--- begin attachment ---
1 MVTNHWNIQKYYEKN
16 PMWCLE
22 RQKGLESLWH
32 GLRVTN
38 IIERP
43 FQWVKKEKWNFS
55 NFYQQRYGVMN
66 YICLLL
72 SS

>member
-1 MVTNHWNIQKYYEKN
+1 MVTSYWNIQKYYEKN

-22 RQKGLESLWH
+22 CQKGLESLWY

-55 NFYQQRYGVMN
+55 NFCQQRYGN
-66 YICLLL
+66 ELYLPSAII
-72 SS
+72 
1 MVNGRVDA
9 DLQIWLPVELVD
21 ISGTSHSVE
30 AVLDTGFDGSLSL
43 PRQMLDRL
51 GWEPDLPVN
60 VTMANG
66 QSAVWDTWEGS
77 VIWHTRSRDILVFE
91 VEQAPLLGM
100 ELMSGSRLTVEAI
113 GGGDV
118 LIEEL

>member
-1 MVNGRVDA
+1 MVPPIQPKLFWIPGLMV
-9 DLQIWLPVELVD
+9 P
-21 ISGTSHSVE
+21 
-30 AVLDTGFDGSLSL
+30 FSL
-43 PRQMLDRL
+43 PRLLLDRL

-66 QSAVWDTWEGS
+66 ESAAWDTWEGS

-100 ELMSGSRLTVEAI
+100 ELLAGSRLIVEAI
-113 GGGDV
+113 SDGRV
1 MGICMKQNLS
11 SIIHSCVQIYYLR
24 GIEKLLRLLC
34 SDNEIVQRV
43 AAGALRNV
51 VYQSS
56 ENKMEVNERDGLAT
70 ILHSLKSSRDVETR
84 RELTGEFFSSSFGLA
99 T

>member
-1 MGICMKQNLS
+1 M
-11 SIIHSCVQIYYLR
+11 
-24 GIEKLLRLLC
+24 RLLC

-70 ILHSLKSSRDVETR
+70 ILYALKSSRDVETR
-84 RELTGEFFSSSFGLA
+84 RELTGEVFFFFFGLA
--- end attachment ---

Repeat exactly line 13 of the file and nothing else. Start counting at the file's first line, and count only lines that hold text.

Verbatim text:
-22 RQKGLESLWH